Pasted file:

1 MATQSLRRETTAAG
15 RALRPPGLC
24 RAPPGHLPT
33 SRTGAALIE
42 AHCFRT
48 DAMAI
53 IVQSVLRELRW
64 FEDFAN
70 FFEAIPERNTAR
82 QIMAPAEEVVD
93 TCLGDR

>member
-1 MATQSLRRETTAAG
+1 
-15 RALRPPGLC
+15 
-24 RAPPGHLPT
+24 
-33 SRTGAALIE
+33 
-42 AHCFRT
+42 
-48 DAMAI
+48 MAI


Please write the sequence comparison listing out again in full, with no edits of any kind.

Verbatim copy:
1 MATQSLRRETTAAG
15 RALRPPGLC
24 RAPPGHLPT
33 SRTGAALIE
42 AHCFRT
48 DAMAI
53 IVQSVLRELRW
64 FEDFAN
70 FFEAIPERNTAR
82 QIMAPAEEVVD
93 TCLGDR

>member
-1 MATQSLRRETTAAG
+1 
-15 RALRPPGLC
+15 
-24 RAPPGHLPT
+24 
-33 SRTGAALIE
+33 
-42 AHCFRT
+42 
-48 DAMAI
+48 MAI